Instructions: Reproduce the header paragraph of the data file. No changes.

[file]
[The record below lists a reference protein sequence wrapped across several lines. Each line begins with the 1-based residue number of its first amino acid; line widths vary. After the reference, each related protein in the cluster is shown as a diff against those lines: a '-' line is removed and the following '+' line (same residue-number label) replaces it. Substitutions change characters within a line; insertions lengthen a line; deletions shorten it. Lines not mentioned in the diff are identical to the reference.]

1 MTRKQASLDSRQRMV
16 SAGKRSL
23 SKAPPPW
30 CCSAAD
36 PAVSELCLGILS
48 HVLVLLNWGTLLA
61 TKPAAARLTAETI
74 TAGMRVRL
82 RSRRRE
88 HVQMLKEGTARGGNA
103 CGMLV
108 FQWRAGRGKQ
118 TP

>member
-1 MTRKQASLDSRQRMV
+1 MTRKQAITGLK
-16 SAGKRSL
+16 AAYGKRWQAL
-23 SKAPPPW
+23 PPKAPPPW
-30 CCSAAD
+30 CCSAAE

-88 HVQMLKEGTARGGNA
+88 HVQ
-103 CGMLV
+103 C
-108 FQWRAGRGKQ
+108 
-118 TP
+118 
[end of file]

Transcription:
[The record below lists a reference protein sequence wrapped across several lines. Each line begins with the 1-based residue number of its first amino acid; line widths vary. After the reference, each related protein in the cluster is shown as a diff against those lines: a '-' line is removed and the following '+' line (same residue-number label) replaces it. Substitutions change characters within a line; insertions lengthen a line; deletions shorten it. Lines not mentioned in the diff are identical to the reference.]